After reading Kelly's and Susan's answers, I tend to agree in part with both of them. There are things I've looked at in some of my ventures when I didn't have all the capital up front, which included a pre-negotiated sweat-to-cash contract that stated for every 1h of work I put in to the company, it was worth XX amount of dollars in investments towards the company. After all, time is never free!
The bigger picture view though comes from the challenge of whether or not you really need that money all up front. Leasing equipment or buying second-hand should be a strongly considered option when you're talking prices in the range of $100k. A common oversight for people starting new businesses is that long-term savings NEVER keep a company afloat. It's your monthly net revenue that determines the success of your business. The only exception may be property development - everything else lives and dies by monthly net revenue MNR [disclaimer: this is my personal bias based on years of experience and observation].
If you're going to take a loan out to cover that remaining investment, you'll begin monthly payments right away. Why take that personal liability on by yourself? If the company is successful, lease your needs and redistribute that liability onto the company, which is then shared by you and your partner. You can still split the monthly expenses 50/50, and keep the initial capital investment you were originally thinking (though I still maintain that you should define a value for your time as an investment). If your business allows you to cover whatever personal loans you were thinking of, it can surely cover leasing...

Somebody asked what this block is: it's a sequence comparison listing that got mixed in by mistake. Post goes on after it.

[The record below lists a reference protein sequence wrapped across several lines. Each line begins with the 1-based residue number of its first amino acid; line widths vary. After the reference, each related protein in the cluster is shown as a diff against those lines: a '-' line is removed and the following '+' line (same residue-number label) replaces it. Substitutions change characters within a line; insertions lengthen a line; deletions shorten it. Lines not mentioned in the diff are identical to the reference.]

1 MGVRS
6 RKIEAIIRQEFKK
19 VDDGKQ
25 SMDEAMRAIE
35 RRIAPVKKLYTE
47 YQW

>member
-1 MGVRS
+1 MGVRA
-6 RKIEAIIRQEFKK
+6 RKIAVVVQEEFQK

In the end, keeping as much of the liability on the corp rather than your personal self is always preferred. Another option is to convince your partner to have the company take out a loan which you both equally secure. This way, again, you keep the credit in the company's name, but use a portion of your personal assets as investments for loan security. WARNING: this is a bad practice, and outside of real estate, most people will tell you that taking out big loans to get started should be avoided as much as possible.
Focus on your MNR, and forget whether it will cost more in 5 years. What's that saying? "A dollar today is worth two tomorrow." (source forgotten).